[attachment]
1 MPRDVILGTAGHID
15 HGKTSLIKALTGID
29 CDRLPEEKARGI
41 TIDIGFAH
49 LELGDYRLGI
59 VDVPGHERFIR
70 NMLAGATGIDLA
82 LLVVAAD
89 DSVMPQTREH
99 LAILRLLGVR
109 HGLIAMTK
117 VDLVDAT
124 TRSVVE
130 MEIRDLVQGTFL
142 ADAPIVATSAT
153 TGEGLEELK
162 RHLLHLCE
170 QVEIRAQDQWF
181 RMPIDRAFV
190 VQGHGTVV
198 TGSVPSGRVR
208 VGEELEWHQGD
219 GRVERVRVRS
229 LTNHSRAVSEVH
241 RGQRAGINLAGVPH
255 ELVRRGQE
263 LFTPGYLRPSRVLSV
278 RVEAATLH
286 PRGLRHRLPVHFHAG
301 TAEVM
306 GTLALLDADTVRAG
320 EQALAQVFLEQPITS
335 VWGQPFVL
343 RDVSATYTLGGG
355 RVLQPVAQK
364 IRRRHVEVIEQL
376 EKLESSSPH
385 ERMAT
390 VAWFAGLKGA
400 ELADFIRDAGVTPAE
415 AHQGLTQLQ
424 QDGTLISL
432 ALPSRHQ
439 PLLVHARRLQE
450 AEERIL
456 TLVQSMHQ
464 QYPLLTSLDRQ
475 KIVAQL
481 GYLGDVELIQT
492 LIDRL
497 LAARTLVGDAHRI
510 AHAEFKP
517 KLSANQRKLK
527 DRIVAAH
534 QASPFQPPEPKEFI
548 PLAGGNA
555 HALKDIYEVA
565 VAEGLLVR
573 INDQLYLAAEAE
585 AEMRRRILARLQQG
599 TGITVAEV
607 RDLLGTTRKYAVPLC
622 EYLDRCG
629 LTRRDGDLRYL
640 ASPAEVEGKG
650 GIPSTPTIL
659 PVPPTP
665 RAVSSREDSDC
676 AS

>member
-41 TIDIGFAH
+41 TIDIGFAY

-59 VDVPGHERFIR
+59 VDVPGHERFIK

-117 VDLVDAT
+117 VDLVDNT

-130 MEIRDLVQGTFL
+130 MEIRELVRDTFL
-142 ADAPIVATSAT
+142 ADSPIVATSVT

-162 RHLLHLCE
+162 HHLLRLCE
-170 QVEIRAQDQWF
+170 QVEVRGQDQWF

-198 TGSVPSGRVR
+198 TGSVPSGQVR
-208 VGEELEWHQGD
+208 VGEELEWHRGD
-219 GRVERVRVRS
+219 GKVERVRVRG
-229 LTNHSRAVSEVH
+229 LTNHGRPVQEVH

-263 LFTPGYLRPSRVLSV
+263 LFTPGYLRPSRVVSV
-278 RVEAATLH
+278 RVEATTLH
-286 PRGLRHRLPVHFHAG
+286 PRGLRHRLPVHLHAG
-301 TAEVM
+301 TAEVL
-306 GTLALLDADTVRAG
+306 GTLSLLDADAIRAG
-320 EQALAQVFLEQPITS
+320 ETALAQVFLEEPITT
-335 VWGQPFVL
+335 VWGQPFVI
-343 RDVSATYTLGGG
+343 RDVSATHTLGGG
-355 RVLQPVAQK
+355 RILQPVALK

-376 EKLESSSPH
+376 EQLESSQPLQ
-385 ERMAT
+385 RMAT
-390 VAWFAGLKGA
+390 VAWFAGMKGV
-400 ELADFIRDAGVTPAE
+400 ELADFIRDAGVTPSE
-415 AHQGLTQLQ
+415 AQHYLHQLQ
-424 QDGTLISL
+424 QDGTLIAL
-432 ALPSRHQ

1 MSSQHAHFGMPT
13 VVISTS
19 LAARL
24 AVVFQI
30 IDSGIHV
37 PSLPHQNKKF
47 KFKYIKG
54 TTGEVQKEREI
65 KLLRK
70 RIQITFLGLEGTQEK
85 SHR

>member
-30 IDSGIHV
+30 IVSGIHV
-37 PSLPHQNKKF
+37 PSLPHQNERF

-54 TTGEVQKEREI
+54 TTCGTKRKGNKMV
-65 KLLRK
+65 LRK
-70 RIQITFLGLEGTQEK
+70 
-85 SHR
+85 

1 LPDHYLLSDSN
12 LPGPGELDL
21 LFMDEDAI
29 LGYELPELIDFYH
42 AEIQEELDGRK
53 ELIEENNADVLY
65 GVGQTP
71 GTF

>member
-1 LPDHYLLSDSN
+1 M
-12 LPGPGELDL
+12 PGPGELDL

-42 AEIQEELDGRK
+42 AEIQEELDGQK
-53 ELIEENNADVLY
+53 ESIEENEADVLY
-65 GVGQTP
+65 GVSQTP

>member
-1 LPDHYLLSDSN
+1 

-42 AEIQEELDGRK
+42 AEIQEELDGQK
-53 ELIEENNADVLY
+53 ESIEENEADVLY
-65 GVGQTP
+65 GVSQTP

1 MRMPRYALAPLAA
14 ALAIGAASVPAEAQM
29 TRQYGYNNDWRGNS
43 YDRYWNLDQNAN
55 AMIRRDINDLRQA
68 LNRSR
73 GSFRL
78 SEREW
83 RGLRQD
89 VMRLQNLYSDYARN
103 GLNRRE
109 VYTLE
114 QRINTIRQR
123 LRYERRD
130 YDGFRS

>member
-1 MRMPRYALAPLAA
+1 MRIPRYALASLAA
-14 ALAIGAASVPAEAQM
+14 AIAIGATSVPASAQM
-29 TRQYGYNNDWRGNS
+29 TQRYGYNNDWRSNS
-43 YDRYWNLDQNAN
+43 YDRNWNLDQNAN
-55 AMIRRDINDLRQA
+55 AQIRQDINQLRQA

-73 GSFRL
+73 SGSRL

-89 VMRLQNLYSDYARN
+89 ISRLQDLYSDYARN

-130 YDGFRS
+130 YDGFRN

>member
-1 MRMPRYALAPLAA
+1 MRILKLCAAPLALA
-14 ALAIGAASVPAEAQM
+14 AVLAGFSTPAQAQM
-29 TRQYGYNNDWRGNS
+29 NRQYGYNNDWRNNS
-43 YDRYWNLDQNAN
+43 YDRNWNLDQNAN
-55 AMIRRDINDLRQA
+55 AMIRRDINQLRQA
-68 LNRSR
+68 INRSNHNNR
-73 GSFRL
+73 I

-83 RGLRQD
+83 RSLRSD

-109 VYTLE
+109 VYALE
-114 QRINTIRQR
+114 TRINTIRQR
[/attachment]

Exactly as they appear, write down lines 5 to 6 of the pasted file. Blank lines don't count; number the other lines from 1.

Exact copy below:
49 LELGDYRLGI
59 VDVPGHERFIR